If A sells certain timber to B at a certain price, and as part of such contract A agrees to log such timber at a certain price, and B pays the consideration agreed upon, A can not treat B's delay in permitting A to proceed to log such timber as a discharge of his covenant so to do.1 The fact that a contractor has not paid the subcontractors in full does not discharge the property owner from his duty to pay the contractor if the subcontractors have omitted to secure liens upon the property for the amounts due to them.2 If A gives an option to B for a consideration to be paid by B in the future, and by such contract A agrees to make certain improvements on the land, A's failure to make such improvements does not discharge B from his liability to pay for such option, at least if such improvements would not have increased the value of the property to B and if B has not suffered any damage by reason of A's failure to make such improvements.3 If A has agreed to pack goods belonging to A and to send them to B by a certain time, and if B agrees to furnish labels therefor, B's failure to send labels does not discharge A, at least if A had labels on hand from the previous year and if A refused to perform at all, on B's demand, when there was sufficient time to put on such labels.4 An ante-nuptial contract by which the wife is to receive a certain sum in lieu of her dower, is not discharged by the subsequent separation of the parties.5 If A sells a business to B and agrees not to compete with B during a certain period of time, A's breach of his covenant not to compete has been held to be a partial failure of consideration which does not discharge B from his liability upon his note given in consideration of the transfer of such business and A's covenant.6 If A enters into a contract with B by which B is to have the use of certain realty and is to have the right to use a spur track subject to the regulations of the railway, the fact that the railway changes its regulations in such a way that B could not make use of the track does not amount to failure of consideration.7 If A leases to B under a contract by which A is to repair the outside of the buildings and B is to pay a certain rent and to repair the inside of the buildings, the failure of A to reconstruct one of the smaller buildings which was destroyed does not discharge B from his duty to pay rent.8 Under a contract to erect a mill and maintain and operate it for five years and not to transfer it in that time, breach of the latter stipulation gives rise to an action for damages but does not entitle the adversary party to recover money paid as a consideration for the contract.9 Under a similar contract buildings were erected by a manufacturing company under a contract to remove their business, but the removal was never made. This was held to be a breach going to the essence of the contract, and recovery could be had of money paid thereunder.10 Under a contract for operating a brickyard, breach of a provision by which one party agrees to buy all his supplies of the other does not go to the essence of the contract and does not prevent him from recovering for what he has done.11 The rule that partial failure of consideration does not discharge a contract has been carried to such an extent that failure to furnish water for more than an acre and a half has been held not to be a defense to an action upon a note given in payment for water rights for one hundred and sixty acres.12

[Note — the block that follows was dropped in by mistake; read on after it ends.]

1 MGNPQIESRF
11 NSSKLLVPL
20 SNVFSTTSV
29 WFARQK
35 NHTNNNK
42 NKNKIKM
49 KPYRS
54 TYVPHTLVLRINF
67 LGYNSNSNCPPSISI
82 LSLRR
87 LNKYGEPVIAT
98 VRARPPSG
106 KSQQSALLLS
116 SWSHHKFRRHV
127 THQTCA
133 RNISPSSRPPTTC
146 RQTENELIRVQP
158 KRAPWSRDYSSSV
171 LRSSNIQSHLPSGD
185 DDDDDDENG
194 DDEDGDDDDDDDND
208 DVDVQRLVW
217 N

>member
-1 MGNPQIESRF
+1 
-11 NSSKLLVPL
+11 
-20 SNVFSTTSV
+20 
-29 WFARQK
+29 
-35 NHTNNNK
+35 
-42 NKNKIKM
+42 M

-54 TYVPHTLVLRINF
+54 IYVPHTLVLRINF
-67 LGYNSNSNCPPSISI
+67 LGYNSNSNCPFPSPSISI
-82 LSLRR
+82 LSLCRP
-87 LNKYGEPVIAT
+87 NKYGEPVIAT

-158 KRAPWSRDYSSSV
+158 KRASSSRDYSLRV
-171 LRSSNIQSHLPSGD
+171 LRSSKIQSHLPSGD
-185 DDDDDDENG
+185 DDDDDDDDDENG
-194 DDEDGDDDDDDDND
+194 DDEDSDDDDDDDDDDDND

4 Bennett v. Glaspell, 15 N. D. 239, 107 N. W. 45.

5 Coleman v. Valentin, 30 S. D. 323, 164 N. W. 67.

1 Mueller v. Cook, 126 Wis. 504, 105 N. W. 1054.

2 Bloomington Hotel Co. v. Garth -wait, 227 111. 613, 81 N. E. 714.

3 Fargo v. Wade, 72 Or. 477, L. R. A. 1915A, 271, 142 Pac. 830.

4 Ady v. Jenkins, 133 Md. 36, 104 Atl. 178.

5 Schnepfe v. »Schnepfe, 124 Md. 330, 02 Atl. 891.

6 Bradford v. Montgomery Furniture Co., 115 Tenn. 610, 0 L. R. A. (N.S.) 979, 92 S. W. 1104.

For the opposite view, see Sec. 2986.